Well, everyone knows that Jesus never mentioned anything about child molesting or bestiality or wife beating neither, but it’s understood by rational human beings that he was obviously not for it. So you’re right about the false “argument from silence” tactic they try and use.

    Jesus would NOT need to mention Homosexuality because in Judea in Palestine where he was teaching, it was already taken for granted based on the O.T. They already understood that it was wrong. So he had nothing he needed to say about that. Paul in contrast speaking to the Gentiles WOULD have something to say about homosexuality.

  • http://www.facebook.com/rhswind RandyLaurie Sherwood

    Mike, well written with good arguments and explanation. Also, I discern no arrogance in the writing. That is rare. Never lose that heart motivated by love. Truth needs no help, only to be shared. Randy

    • http://mriccardi.blogspot.com Mike Riccardi

      Thank you for your kind words, Randy.

      Truth needs no help, only to be shared.
      Amen!

  • http://www.facebook.com/nicholas.melonas Nicholas Melonas

    Mike,

    Thank you for your post. I appreciate this ministry on the Cripplegate Blog. Praise the Lord for how He has already worked through each of you to teach and apply the word of God!

    There is a passage in the gospels that corresponds with your third point, which I have found helpful. In Matthew 15:18-20 Jesus says, “But what comes out of the mouth proceeds from the heart, and this defiles a person. For out of the heart come evil thoughts, murder, adultery, sexual immorality, theft, false witness, slander.These are what defile a person. But to eat with unwashed hands does not defile anyone.”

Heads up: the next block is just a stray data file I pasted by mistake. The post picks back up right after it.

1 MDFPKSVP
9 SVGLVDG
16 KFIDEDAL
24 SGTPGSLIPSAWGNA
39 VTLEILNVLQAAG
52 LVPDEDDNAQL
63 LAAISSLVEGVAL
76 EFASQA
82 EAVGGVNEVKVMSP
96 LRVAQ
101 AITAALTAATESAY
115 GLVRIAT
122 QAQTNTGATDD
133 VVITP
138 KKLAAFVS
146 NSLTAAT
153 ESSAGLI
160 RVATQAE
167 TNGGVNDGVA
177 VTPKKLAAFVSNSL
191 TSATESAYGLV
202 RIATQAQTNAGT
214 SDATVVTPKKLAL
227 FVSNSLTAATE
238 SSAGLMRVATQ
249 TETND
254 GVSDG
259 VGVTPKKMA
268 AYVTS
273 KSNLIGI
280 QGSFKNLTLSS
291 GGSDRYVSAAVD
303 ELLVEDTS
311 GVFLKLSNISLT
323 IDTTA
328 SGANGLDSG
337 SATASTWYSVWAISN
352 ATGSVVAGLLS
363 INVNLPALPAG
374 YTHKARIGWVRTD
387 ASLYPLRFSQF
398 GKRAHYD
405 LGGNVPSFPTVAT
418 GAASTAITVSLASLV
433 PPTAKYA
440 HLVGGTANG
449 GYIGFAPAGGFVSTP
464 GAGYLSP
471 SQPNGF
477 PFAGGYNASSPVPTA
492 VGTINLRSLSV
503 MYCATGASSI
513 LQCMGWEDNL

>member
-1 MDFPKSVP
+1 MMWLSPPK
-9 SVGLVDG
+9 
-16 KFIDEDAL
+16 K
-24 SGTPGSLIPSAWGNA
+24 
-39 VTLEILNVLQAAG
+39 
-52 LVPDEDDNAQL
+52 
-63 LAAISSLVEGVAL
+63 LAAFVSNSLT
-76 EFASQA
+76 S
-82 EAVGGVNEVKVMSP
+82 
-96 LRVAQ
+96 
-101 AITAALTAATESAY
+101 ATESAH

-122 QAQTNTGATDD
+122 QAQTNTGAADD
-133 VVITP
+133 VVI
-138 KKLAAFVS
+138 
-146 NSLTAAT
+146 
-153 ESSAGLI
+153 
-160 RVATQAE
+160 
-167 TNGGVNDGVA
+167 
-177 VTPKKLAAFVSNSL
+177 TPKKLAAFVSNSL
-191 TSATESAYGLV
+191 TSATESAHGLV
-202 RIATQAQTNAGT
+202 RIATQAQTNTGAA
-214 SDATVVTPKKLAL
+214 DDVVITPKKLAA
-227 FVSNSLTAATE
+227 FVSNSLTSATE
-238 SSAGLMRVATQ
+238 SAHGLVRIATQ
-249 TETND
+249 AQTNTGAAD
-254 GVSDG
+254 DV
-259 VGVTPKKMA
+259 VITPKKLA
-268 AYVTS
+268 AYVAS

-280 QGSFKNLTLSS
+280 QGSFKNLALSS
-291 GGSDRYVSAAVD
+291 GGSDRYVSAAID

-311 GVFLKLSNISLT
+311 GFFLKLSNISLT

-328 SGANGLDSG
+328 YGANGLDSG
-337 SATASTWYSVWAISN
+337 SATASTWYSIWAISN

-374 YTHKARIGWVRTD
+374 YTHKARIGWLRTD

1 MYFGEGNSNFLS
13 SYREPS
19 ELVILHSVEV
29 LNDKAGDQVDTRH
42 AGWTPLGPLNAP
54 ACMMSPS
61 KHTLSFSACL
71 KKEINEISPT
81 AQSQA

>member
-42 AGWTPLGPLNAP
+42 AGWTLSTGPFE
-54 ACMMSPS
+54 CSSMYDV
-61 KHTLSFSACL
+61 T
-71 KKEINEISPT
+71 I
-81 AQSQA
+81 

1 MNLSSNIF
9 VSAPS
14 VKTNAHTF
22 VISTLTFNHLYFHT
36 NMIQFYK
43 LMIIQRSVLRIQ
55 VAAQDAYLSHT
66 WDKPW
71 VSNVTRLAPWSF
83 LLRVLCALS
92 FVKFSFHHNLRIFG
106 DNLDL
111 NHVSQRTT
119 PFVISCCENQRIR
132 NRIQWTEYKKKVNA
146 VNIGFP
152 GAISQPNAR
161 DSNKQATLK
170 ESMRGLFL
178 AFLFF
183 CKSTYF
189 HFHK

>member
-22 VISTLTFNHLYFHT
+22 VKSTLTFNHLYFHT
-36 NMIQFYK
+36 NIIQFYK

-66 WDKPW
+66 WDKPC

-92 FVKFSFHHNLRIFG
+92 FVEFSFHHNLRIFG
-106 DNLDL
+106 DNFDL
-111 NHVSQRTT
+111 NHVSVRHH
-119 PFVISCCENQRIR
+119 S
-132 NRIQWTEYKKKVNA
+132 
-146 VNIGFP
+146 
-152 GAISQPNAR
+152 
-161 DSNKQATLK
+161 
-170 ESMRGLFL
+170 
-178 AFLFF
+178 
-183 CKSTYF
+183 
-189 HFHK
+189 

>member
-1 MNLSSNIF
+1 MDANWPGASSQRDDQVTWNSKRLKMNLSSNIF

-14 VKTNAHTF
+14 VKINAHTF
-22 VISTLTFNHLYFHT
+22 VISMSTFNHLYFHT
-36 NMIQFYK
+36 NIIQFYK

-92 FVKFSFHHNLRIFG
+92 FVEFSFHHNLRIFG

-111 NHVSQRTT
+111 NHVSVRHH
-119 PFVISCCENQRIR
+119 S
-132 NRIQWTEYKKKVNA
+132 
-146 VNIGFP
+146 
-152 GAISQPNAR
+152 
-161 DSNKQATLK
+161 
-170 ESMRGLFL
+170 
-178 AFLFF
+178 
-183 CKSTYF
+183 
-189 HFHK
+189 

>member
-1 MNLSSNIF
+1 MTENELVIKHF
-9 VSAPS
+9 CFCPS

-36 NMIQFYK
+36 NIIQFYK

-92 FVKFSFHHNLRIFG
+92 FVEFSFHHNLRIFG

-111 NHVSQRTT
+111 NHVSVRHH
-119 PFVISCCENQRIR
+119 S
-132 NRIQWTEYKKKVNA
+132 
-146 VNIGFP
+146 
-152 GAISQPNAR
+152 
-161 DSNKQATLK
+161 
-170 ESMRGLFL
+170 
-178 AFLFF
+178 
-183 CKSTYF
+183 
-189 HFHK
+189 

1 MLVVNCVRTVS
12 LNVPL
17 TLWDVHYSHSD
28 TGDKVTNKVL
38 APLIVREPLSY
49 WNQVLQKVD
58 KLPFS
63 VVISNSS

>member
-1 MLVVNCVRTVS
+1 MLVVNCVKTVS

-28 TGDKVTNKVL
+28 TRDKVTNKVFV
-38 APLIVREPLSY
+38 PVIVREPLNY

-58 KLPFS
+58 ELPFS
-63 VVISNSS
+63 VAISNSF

Jesus, here, has a list of what defiles a person, which includes sexual immorality. This word in the original seems to imply ALL sexual immorality. What did that look like in Jesus’ mind? Well because Jesus defined sexual immorality according to the Old Testament, it seems as though homosexuality would be under the category of sexual immorality. Therefore Jesus includes that all sexual immorality, even homosexuality, defiles the person.

    Homosexuality, like all sexual immorality, defiles the person. Although Jesus does not specifically use the word “homosexuality,” He does reject all sexual immorality. Is this a sound defense of Jesus and His word? I would greatly appreciate your thoughts! Thank you!

    • http://mriccardi.blogspot.com Mike Riccardi

      Hi Nicholas. Thanks for your comment.

      Looks like you picked up on the same thing as as Lyn above. As I mentioned there, I agree that porneia would include homosexuality, and so that argument convinces me just fine.

      The problem, though, is that I don’t need convincing. :-) And I would think that someone trying to reconcile homosexuality with Christianity would say that to include homosexuality under the banner of sexual immorality would be begging the question, since the very thing you’re trying to prove is that homosexuality is immoral. On top of that, when there is a word for homosexuality (arsenokoites) that Jesus didn’t use in that context, their objection actually becomes stronger.

      So, rather than use an argument which isn’t as strong (even though I believe it’s true), I’d rather present a solid argument that leaves no room for a legitimate retort. I think the argument of the inspiration of the NT, which was promised by Jesus Himself, is the strongest argument in response. And so while I might use the Matt 15 / Mark 7 argument as a supplement in the conversation, I would use it expecting a response that I’d have to answer with a stronger argument.